Each node is responsible for processing transactions being transmitted by users across the blockchain. In order to have the right to process a transaction, a validator must wield a sufficient amount of trust on the part of network participants, which is expressed in ‘stakes’, or the number of native blockchain coins that are entrusted to the validator by users. The reward for processing a transaction is a certain amount of native blockchain coins. In exchange for the trust shown, the validator shares with the stakers a percentage of the commission earned for processing the transaction.

When staked, the assets allocated to a validator’s pool will not be available for withdrawal for a certain period of time. Early withdrawal may result in penalty fees in some cases. However, emergency scenarios are also possible, for instance in cases when the asset experiences a sudden and sharp drop in value, resulting in a dump.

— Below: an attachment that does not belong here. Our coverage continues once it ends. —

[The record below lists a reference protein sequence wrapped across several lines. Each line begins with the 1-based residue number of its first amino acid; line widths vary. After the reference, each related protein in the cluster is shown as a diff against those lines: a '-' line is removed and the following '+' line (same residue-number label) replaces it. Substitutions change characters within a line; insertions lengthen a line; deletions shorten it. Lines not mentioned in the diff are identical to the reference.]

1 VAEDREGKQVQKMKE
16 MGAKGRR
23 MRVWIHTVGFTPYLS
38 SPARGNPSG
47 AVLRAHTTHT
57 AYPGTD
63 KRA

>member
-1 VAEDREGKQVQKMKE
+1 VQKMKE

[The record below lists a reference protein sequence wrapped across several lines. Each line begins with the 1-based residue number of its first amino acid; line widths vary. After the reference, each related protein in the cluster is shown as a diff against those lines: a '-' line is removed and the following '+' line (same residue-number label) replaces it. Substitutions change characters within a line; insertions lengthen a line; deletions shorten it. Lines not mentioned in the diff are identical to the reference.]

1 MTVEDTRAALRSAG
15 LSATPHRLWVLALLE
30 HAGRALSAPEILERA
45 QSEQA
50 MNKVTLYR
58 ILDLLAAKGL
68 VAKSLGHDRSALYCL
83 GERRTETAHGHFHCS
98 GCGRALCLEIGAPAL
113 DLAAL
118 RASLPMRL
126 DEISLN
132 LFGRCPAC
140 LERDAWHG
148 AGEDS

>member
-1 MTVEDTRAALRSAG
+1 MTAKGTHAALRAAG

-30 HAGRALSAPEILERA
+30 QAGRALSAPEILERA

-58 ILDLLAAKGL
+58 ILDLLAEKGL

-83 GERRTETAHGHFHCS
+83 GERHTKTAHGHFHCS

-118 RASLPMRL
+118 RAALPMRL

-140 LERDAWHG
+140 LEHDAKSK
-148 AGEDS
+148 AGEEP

The Proof-of-Stake algorithm was first introduced in 2012 as an alternative to Bitcoin’s Proof-of-Work algorithm, which was deemed too energy-intensive and costly to operate. In addition to being more energy-efficient, Proof-of-Stake networks are also much faster than Bitcoin and allow participants to earn on the process of transaction processing. Unlike mining, which involves a race between the miners for the fastest solution, staking does not involve any complex mathematical problem solution on the part of the stakers. Instead, the validators receive the right to mine the native blockchain tokens based on the share of the stake they are granted by network participants.

Types of Staking

There are generally two types of staking on the cryptocurrency market – self-staking and delegated staking.